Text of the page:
GoDaddy, the popular domain registrar and web hosting company, has put itself up on the auction block, expecting an almost $1 billion payout. GoDaddy is not the first web host to be sold off and undoubtedly, they will not be the last. Web hosting companies do change hands and ownership, leaving customers to wonder what will become of one of their most prized possessions—their websites.
What happens if your web hosting company is sold? Will you still receive the same remarkable service? Can you get a refund and move to a different host if things don't work out? Let’s explore what happens when a web hosting company decides to sell their company and in essence, your website.
There’s a certain amount of shock that comes with finding out that your tried and true web hosting company has been sold. Due to confidentiality and legal agreements, clients are usually the last to learn of the change. At best, you’ll receive an email detailing the changes and introducing the new company that will be in charge of your website. At worst, you’ll read about it in the news.
Figuring out where you stand
Some web hosting companies will offer an opt-out after the sale—a way for clients to terminate their current hosting agreement, relieving themselves of any obligation to the new company. Unfortunately, it doesn’t always work this way and more often than not, the original Terms of Service agreement you signed will have no bearing whatsoever on your future with the new company. In most cases, the fine print in Terms of Service agreements will detail that the company can change the terms at their will, leaving you completely at the whim of a new company.
Your first step after the sale should be to review the Terms of Service contract you signed and ask both the new and old company what your options are.
Worst case scenario
Webhosting Talk, the popular online forum that melds web hosting clients and companies, is saturated with tales of web hosting company takeovers gone wrong. Spend just ten minutes on the site and you’ll find customers complaining about everything from poor customer service with the new company to a complete change in operating systems. For clients, a takeover can mean better services and cheaper prices or complete disaster.
Smaller companies who offered phenomenal, fast support are sometimes handed off to large, corporate web hosting companies who have hundreds of thousands of clients and are unable to provide the same personal support. This can leave clients feeling left than thrilled with their new hosting company.
When things work out
Despite the many horror stories of company sales, there are certainly many happy stories to be had, as well. Aside from needing to change servers, many clients won’t notice much of a change with their service and some even prefer the new company to their old web host.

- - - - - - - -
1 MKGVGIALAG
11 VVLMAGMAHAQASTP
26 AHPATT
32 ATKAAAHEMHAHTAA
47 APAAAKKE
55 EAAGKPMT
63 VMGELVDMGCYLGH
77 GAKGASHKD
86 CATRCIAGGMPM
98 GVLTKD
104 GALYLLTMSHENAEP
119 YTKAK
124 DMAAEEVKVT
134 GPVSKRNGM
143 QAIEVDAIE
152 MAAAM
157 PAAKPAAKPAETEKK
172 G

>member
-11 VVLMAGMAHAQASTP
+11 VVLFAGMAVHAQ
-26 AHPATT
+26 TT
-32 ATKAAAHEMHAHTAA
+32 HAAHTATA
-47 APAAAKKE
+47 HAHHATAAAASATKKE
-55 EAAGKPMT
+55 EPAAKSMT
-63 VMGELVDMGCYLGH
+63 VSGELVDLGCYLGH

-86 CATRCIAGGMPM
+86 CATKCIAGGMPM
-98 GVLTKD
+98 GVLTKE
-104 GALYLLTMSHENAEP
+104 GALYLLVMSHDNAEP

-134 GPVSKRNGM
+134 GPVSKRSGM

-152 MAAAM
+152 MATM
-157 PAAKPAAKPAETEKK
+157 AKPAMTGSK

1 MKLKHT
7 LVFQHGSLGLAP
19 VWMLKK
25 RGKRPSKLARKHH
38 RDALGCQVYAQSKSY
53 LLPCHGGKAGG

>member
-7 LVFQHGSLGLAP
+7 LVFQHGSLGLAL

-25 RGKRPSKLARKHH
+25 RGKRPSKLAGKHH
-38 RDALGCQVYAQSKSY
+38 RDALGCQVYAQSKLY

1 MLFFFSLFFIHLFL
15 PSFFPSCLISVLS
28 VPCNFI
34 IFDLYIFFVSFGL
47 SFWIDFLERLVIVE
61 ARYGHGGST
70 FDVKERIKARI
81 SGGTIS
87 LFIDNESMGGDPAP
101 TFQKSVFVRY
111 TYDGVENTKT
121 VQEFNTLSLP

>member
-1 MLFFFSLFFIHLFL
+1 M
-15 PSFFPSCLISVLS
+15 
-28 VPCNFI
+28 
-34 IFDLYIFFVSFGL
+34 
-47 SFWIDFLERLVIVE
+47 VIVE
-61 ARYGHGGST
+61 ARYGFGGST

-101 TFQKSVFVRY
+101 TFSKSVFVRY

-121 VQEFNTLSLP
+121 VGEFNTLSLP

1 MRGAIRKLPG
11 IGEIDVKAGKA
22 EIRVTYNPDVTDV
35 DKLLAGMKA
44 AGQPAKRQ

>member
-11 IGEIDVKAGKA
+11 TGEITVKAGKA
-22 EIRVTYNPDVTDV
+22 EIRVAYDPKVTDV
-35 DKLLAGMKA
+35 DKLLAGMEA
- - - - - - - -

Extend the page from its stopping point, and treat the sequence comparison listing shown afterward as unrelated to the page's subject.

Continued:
What happens exactly
Once your web hosting company has been sold, you’ll be notified that your website will be moving to a new server. Your first order of business should be to backup your website. Even if the new company claims they’ll be backing up the site for you, do it anyway.
Next, you’ll want to read over the letter you were sent with regards to the sale to see how and if your web hosting plan will change in the future. Until your contract is up, your current rates will be guaranteed, but you may be put on a server with an unfamiliar control panel that doesn’t offer the same services or software options you once enjoyed. Read the letter and make a note of any changes that will have an impact on you and your website.
Last, if there are extreme changes in service that you’re unhappy with, contact the new web hosting company and ask to be let out of your contract. Many web hosts will understand your position and allow you to opt out of your agreement, freeing you from your obligation and allowing you to find a new web host.
Let’s review. These are the steps you should take when your web hosting company is sold:
Read the Terms of Servicefrom your old web hosting company to see if you’re allowed to cancel your plan without incurring any fees.
Backup your website.
Reread the introductory letter from the new web hostso that you understand what, if any, changes are in store.
Contact the new company if you’re unsatisfied with service and ask to be let out of your contract.
Most clients will stick it out with a new company until their current plan expires. If you’re satisfied with the level of service you’re receiving from the new company, it’s a no brainer that your best option is to stay put. If things go south though, don’t be afraid to cancel your plan and move to a reliable web hosting company that will support both you and your website.